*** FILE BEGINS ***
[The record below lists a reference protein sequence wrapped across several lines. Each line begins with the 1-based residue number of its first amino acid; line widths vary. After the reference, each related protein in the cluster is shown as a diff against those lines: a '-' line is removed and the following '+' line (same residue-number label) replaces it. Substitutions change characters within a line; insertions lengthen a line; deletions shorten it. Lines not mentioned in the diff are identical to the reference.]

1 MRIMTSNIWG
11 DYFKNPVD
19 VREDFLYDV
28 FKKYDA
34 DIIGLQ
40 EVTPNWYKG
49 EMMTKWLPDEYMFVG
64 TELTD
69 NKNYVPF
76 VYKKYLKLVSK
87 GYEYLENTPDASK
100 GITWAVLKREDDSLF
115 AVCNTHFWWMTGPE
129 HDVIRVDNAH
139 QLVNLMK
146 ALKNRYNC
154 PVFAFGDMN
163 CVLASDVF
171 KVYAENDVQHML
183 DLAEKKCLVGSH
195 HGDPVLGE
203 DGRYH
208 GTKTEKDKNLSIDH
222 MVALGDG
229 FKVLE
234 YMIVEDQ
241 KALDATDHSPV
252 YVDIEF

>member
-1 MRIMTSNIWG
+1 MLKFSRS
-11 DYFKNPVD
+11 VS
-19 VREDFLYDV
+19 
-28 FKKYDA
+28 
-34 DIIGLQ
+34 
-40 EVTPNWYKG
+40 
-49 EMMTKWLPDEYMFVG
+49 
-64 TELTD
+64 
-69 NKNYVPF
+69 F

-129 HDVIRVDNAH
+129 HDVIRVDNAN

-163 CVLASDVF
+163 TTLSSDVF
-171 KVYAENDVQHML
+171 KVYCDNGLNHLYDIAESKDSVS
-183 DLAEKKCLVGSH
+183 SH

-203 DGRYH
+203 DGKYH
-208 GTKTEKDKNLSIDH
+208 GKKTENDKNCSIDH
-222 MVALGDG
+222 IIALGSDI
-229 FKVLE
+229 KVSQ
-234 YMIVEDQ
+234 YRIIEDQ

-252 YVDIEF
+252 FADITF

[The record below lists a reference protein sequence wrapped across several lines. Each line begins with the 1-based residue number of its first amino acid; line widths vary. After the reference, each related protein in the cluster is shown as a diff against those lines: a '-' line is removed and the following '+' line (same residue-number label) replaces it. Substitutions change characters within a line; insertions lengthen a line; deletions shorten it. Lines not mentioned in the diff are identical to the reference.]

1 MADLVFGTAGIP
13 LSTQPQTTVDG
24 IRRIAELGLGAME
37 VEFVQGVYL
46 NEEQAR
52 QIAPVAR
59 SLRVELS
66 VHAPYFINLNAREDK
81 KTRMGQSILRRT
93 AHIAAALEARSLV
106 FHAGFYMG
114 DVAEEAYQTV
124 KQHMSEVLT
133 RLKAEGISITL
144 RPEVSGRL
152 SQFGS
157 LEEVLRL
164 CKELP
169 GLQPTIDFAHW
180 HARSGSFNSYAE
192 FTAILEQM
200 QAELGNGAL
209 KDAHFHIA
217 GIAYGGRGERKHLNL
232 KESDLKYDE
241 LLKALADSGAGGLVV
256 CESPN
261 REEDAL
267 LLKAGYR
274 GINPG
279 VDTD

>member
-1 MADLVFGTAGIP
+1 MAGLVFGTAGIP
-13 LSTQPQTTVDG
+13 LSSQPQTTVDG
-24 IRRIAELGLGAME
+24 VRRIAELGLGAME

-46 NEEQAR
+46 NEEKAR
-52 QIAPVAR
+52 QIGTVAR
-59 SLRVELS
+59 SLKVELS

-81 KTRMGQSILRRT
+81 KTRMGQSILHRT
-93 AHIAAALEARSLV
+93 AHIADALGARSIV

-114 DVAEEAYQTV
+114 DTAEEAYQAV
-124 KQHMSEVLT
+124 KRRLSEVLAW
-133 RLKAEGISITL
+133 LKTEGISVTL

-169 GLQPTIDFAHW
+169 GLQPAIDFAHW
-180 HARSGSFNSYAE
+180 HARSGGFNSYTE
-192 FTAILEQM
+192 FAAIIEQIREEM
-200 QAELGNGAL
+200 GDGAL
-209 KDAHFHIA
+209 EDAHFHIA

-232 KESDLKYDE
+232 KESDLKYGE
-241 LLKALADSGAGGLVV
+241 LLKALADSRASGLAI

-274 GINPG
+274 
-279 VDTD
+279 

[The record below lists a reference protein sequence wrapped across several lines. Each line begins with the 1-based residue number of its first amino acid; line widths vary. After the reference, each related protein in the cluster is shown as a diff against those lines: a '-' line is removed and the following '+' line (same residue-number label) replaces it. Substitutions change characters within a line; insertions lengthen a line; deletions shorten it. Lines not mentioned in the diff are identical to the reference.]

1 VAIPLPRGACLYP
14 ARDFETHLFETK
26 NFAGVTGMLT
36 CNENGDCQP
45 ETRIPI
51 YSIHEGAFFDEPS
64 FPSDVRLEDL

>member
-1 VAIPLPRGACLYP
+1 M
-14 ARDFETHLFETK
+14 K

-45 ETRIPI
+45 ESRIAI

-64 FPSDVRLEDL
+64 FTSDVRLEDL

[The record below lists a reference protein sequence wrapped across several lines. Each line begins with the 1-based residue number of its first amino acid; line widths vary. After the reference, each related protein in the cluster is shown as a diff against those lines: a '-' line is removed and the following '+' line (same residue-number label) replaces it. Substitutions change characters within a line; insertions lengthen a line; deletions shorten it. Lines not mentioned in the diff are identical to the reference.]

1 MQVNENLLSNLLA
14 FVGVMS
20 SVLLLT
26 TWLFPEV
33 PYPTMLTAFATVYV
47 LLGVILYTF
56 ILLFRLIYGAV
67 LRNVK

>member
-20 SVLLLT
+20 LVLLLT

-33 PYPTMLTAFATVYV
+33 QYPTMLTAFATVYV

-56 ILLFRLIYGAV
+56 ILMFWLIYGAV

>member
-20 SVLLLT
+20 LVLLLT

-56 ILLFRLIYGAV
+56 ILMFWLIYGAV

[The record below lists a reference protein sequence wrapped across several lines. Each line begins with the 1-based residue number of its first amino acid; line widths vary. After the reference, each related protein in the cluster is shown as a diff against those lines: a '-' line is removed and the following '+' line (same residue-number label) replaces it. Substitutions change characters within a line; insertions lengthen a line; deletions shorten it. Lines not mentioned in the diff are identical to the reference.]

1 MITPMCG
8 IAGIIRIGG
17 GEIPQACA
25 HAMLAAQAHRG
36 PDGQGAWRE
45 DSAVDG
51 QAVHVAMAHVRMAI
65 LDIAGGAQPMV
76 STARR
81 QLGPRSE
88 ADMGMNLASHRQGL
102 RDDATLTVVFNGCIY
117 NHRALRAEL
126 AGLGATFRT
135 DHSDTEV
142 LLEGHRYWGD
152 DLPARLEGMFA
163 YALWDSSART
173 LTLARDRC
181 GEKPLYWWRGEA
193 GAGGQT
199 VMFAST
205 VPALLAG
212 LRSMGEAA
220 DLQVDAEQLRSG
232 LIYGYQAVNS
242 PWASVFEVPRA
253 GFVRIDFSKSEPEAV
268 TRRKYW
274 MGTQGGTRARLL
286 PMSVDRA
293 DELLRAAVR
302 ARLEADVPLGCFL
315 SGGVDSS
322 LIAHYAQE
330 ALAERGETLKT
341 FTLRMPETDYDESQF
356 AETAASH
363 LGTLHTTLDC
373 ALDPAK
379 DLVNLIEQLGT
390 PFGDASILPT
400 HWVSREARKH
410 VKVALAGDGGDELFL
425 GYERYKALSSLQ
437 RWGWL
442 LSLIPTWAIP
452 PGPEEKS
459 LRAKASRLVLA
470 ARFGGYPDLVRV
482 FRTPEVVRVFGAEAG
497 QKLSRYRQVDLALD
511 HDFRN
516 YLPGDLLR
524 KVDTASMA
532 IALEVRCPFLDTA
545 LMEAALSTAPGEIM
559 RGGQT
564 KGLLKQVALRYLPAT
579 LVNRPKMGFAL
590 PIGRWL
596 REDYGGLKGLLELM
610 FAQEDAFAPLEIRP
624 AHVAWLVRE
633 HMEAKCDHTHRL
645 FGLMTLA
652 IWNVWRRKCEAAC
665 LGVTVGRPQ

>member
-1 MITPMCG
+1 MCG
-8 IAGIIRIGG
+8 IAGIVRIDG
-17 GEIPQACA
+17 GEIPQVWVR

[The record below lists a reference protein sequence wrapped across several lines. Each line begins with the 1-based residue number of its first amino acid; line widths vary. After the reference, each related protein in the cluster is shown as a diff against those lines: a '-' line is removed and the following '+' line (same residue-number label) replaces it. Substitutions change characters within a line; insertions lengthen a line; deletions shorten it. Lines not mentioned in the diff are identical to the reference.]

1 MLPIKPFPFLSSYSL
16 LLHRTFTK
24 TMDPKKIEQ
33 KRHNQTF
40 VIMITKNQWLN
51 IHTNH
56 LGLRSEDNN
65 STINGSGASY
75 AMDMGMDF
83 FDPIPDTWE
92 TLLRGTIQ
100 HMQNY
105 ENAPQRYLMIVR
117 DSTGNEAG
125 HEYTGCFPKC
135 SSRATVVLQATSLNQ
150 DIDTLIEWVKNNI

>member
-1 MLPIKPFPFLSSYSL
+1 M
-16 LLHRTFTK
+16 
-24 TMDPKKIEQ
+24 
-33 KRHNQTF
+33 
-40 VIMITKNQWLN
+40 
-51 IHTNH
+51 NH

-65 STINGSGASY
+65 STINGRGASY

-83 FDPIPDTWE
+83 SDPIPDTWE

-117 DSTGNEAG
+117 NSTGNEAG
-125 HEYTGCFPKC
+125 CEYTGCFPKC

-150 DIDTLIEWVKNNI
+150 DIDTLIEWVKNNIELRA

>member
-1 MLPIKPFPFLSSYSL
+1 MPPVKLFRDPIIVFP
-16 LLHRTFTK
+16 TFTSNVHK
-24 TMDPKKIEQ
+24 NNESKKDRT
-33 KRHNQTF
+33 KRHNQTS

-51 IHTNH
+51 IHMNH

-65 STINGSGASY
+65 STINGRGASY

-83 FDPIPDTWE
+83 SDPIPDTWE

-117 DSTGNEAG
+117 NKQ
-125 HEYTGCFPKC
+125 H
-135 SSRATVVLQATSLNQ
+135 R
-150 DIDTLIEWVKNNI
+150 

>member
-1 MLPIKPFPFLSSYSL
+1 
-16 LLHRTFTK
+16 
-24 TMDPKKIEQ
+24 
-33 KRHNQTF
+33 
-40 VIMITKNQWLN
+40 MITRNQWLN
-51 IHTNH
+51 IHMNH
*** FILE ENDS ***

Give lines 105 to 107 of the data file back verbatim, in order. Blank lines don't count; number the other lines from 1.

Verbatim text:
+13 LSSQPQTTVDG
-24 IRRIAELGLGAME
+24 VRRIAELGLGAME